Homicidal Maniacs. Slashers. Vampires. Voodoo Dolls. Possessed spirits. Scare Zone has them all.
Of course it does. It’s the premier Haunted House in Florida! Owned by the passionate Oliver and managed by the cocky Spider, Scare Zone is about to open for its annual three-day run. Tyler, Jake, Bart, Darryl, Margo, P.J. and Tracy are the new crew members, with Summer returning against her will as a performer. Summer wants to get out of the show, run off to Vegas and get married. They’re joined by the makeup and fashion expert, Claire, who wants everything to be authentic. The commercial tone of the haunted house pisses her off and the animosity between her and the rest of the staff is evident from the first shot.
Unlike most horror flicks which rely on the usual bevy of co-eds as targets, Scare Zone’s co-ed cast are the employees of the haunted house. Now, this is a group of co-eds in a slasher flick, so naturally, they’ve got to get singled up and slaughtered. The first victim gets whacked before the gig even opens. As the bodies start to pile up, the big question is who’s doing the killing? Is Oliver so obsessed with horror that he’s actually homicidal? Is Claire so pissed at the attraction that she’s offing the help? Is it the scrawny goof new to the staff? Everyone has a motive, and plenty of opportunity. Who’s the killer? Which questionable personalities are just red herrings?
Of course, subplots make for additional opportunities to be creative, and the stoners who try to break in and tag the joint provide writer/director Jon Binkowski the chance to add some gore to the show.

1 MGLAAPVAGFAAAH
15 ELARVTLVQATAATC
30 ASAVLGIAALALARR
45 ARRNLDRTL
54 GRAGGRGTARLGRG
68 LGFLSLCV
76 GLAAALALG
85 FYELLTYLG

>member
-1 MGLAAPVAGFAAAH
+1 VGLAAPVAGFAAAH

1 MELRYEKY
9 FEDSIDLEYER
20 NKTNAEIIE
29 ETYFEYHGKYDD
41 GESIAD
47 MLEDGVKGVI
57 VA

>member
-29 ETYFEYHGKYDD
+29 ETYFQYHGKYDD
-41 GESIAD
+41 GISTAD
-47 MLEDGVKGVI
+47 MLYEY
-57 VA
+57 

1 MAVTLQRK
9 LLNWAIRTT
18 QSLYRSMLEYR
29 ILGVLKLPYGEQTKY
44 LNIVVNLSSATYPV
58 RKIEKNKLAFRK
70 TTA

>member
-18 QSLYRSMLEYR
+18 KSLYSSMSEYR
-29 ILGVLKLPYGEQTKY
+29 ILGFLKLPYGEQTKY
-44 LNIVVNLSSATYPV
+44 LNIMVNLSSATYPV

Scare Zone is only open three nights, and the finale’ takes place on Halloween. Finally, on All Hallow’s Eve, all the questions will be answered.
Simon Needham (Health Inspector) is hilarious as the obsessed owner of the Scare Zone. There is something well over the top about his love of scaring his paying guests. Neil Brown, Jr. (Fast and Furious, Battle: L.A.) is good as the charismatic Spider. Arian Ash (Phone Booth) keeps the mystery around her Claire as the bodies keep piling up. Chris Burns is funny as the naive Daryl, and Justin Bowen hams it up as the geeky Bart.
Scare Zone has as many laughs as jumps, by design. As Needham says in the extras, the film will be a “horror/comedy” to some and a “comedy/horror” to others. The pacing is steady, and at 88 minutes, it’s a great popcorn movie. The cast is surprisingly talented for a low-budget film, and the writing is chock full of jokes. It’s not a scary movie, but it’s not intended to be. Scare Zone looks to entertain. The textbook haunted house just happens to be the backdrop of choice. Fans of “Dead and Breakfast” will appreciate the blend of gore and guffaws. The pay-off is delightful (especially the fight scene) and even savvy fans will enjoy the resolution to the whodunit.
Scare Zone was filmed on location at Universal Studios’ Halloween Horror Nights on the “Body Collectors” set. Director Jon Binkowski features a number of shots of the studios’ fun scenery, combined with some mid-range and skewed angles to keep things warped and twisted on the set. Ashley Hooker’s make-up, Beverly Safier’s costume design and Carl Carden’s production sound help to create a cohesive audio-video experience for the viewers.
Scare Zone was a winner at the 2009 Terror Film Festival, Freak Show – the best Florida Horror Film 2009, and won the Best Actress award at the 2009 Chicago Horror Film Festival.
The DVD includes a few deleted scenes, a trailer, a commentary track with Binkowski, Ash, and art director Steven DeWoody. There are also “Behind the Screams” features on makeup, the director, cast interviews, making of a flashback, and the musical score. Fans of the film will be delighted by the amount of extras included on the DVD release.